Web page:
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Ample supplies keep a bearish pall on Asian PVC markets

by Shibu Itty Kuttickal -
  • 22/03/2023 (02:04)
Just a week after a major Taiwanese PVC producer cut its April offers to Asian markets, regional players are quoting levels much lower than the major’s prices in latest offers and bids for April shipments. Most players expect the bearishness to continue for the near term.

Markets have come under pressure as the major reduced April prices by $60-70/ton amid ample availabilities. The producer’s PVC K67-68 new offers for April are $70/ton lower than March at $900/ton CIF India, and $60/ton lower at $865/ton CIF China and $820/ton FOB Taiwan. Its March offers were $40/ton higher than February offers across Asia.

Slump gathers momentum in March

Indian markets have tracked a softening trend since the third week of February, with the slump gathering momentum in March, as ample availability and competitive offers pressured prices. As demand from the key Indian market stayed weak, Chinese and Southeast Asian markets have also seen burgeoning availabilities, dampening demand as well as prices.

ChemOrbis Price Index data show that India’s import K67 market falling by slightly more than 4% in March, while China’s and Southeast Asia’s K67 prices posted losses of around 1% and 3%, respectively from February. PVC prices have fallen to their lowest levels so far this year for Indian and Southeast Asian markets, and to the lowest since late-December 2022 for the Chinese market.

Lukewarm response to Taiwanese major’s offers

The Taiwanese majors’ offers have been met with a lukewarm response from buyers. There is market talk that the major’s agents are declining part of the allocations as they find it hard to sell them.

“No one can quarrel with the agents. It’s just not possible to sell at this price, at least in India,” said an Indian trader. “And it may just not be advisable to hold shipments ahead of the monsoon, starting in June,” he added.

A local agent of the Taiwanese major agreed on a “a distinct possibility” of returning part of the allocations, as they cannot be sold at the offered levels. “The pricing doesn’t work in the Indian market currently. Most bids are in the low-to-mid $800s/ton CIF India. Availability is plenty and this is keeping buyers at the low levels,” he added.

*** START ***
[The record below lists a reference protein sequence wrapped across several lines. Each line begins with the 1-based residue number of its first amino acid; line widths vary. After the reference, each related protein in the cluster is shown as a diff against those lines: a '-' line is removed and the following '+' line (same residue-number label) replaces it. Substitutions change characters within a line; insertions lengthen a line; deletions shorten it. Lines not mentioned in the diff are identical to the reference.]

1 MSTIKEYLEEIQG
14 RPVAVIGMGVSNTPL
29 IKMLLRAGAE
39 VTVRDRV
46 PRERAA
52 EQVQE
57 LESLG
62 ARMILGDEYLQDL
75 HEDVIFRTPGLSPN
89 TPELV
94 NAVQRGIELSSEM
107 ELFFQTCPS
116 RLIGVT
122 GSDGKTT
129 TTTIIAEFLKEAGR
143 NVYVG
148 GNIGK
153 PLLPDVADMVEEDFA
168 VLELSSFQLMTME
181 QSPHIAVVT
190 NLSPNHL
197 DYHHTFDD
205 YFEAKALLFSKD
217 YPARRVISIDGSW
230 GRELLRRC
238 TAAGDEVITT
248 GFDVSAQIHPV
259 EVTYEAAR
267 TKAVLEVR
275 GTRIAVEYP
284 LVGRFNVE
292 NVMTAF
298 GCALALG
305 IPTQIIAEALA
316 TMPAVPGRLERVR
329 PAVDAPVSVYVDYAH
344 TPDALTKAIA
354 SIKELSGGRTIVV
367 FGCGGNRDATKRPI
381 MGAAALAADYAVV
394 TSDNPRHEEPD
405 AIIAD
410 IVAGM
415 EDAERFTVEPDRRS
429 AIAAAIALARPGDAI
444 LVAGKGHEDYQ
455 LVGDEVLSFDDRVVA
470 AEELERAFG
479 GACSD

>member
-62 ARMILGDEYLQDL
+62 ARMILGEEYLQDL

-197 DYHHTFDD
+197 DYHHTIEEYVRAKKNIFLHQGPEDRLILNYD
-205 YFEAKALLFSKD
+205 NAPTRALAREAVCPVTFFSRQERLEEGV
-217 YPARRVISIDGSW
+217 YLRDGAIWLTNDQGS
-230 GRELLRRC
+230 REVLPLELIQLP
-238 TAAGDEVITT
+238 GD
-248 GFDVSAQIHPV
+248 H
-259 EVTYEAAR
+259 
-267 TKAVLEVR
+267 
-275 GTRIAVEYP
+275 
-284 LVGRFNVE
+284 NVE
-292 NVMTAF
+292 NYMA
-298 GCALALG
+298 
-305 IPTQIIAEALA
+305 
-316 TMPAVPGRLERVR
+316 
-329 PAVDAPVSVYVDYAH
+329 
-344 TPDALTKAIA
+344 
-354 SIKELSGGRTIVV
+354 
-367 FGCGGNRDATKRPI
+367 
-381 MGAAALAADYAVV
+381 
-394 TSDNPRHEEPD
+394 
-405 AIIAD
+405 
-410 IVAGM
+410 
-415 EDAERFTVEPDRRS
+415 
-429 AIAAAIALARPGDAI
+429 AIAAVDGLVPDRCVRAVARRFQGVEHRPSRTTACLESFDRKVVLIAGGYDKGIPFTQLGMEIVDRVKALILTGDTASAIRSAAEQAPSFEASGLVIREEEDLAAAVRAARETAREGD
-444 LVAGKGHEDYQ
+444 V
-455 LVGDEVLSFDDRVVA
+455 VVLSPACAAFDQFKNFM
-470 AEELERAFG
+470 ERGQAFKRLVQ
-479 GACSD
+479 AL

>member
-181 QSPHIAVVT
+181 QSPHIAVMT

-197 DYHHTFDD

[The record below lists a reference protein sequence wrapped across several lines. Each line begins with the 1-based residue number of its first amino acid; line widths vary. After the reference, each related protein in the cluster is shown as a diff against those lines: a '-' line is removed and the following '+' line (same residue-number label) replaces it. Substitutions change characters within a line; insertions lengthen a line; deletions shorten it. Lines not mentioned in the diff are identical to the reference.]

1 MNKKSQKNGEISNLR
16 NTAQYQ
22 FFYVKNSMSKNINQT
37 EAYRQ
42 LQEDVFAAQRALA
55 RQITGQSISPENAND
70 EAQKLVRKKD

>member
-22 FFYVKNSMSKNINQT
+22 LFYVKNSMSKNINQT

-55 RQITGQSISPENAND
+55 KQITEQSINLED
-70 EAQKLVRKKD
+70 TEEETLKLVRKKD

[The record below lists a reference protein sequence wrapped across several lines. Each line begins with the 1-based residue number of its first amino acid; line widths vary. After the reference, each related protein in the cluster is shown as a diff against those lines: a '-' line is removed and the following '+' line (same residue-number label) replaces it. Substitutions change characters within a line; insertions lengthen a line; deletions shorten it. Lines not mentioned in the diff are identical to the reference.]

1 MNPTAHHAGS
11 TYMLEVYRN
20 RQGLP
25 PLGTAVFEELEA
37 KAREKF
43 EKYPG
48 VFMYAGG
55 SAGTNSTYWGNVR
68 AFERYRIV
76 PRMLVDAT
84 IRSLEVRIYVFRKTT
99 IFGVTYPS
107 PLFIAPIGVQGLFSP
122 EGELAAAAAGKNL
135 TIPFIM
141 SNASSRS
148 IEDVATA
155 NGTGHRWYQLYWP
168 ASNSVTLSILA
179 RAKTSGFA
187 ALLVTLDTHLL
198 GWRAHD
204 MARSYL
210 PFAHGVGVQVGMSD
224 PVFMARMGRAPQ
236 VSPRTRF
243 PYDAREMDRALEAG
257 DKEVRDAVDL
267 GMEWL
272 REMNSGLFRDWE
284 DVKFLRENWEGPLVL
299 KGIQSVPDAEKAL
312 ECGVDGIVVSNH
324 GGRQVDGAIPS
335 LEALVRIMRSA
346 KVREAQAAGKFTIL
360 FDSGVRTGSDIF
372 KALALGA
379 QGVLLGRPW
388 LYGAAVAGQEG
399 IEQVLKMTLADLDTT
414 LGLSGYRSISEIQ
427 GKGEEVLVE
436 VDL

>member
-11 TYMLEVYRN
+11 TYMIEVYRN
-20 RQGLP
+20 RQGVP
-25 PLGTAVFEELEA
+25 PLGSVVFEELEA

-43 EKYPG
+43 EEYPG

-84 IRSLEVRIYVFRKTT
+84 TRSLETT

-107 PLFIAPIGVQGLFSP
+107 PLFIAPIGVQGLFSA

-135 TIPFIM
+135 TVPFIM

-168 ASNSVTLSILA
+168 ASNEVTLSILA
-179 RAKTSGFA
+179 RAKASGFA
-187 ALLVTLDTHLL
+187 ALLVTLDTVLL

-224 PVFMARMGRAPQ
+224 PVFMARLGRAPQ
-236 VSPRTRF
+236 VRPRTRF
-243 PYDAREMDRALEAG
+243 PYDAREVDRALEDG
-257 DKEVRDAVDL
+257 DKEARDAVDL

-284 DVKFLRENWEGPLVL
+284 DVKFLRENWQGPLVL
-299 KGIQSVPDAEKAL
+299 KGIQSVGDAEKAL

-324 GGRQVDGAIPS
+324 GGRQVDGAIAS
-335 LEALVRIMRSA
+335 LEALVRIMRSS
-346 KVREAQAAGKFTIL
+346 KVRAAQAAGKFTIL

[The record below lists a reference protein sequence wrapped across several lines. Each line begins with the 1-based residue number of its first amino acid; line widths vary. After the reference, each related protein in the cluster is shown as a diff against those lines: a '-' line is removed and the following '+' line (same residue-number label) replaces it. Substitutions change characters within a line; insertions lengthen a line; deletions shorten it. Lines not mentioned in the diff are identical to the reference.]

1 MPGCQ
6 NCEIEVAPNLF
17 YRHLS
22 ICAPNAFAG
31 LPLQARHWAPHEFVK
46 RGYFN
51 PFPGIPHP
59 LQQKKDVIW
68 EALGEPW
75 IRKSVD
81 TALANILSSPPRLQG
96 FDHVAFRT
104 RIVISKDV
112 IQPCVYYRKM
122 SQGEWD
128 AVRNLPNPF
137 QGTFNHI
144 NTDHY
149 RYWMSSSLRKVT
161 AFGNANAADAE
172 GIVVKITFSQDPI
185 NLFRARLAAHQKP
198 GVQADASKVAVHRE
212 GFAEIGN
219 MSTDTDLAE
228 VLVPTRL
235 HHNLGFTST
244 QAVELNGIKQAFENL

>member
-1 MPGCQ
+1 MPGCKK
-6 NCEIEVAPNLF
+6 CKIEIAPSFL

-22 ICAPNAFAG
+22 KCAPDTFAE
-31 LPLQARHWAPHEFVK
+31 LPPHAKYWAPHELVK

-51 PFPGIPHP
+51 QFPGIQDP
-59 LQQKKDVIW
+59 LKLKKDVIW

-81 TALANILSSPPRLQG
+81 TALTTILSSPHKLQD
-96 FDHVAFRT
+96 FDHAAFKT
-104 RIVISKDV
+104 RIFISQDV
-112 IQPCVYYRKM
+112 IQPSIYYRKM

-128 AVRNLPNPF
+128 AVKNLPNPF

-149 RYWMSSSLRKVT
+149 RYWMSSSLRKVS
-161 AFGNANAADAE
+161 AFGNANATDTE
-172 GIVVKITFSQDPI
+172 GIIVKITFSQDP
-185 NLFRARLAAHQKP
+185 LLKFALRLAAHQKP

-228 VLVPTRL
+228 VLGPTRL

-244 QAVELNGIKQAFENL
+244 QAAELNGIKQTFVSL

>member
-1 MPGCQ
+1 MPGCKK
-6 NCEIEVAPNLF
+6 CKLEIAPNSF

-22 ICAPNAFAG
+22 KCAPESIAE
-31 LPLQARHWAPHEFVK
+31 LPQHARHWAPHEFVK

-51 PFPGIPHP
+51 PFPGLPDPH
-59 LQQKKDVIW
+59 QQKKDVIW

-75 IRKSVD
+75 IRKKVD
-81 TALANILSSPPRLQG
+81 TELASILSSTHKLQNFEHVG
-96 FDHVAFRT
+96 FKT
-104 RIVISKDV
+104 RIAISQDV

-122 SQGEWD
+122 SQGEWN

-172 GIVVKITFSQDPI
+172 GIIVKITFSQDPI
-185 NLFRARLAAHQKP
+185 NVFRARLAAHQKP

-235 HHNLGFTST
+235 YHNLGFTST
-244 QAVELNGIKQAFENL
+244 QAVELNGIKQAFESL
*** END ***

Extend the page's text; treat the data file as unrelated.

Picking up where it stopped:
Where are the buyers?

Although Chinese and South Korean sellers have mostly sat tight following the Taiwanese major’s offers, most players expect them to bring down offers to India to the low-to-mid-$800s/ton. “We don’t see buyers currently even at prices around $850/ton CIF,” a Mumbai-based trader said.

Chinese offers were heard in the previous week at $870/ton CIF, while South Korean origins were priced at around $920/ton CIF. Both offers did not find any takers.

Indian domestic prices also tank

The Taiwanese major’s price cuts have apparently led to a major Indian producer also to reduce local prices by INR3000/ton ($36/ton), after keeping them stable for eight weeks in a row.

Local prices of PVC K67 imported into India were also heard lower than the previous week. The Indian domestic prices were assessed INR1000-3000/ton ($12-36/ton) lower at INR81,500-88,500/ton ($1000-1110/ton), on an ex-warehouse, cash basis.

Long-term bearishness in the offing?

"The April price cuts from Taiwan have come at the top end of expectations at $50-70/ton, as demand stays bearish amid a sea of competitive offers, including deep-sea ex-US Gulf arrivals expected in India heading into the monsoon season,” said a major trader based in Singapore. “We see the downtrend continuing, as the Indian market needs time to consume the current supplies.”

The monsoon in India typically begins in the first week of June and continue till around mid-September and the post-monsoon season demand is typically felt in August.

As for China, supply pressure has undermined PVC prices in March. “There are fewer plants undergoing turnarounds, and there are new start-ups exerting pressure. Supplies may slide in April because of more scheduled shutdown but orders from end-users haven’t shown any significant improvement,” a trader commented.

Market players expect China PVC markets to stay weak over the near term in line with limited demand and high availability at home, along with a spillover impact from Asian bearishness. It remains to be seen whether expectations of lower supplies in April can support the market.

Along with adequate supplies, weak demand has also kept the Southeast Asian markets dampened. A converter based in Ho Chi Minh City expected prices to keep dropping. “At this rate, we worry prices will drop below $800/ton CIF Vietnam. Demand stays weak and we prefer to buy locally, as we don’t want to keep high inventory now,” he said early this week.
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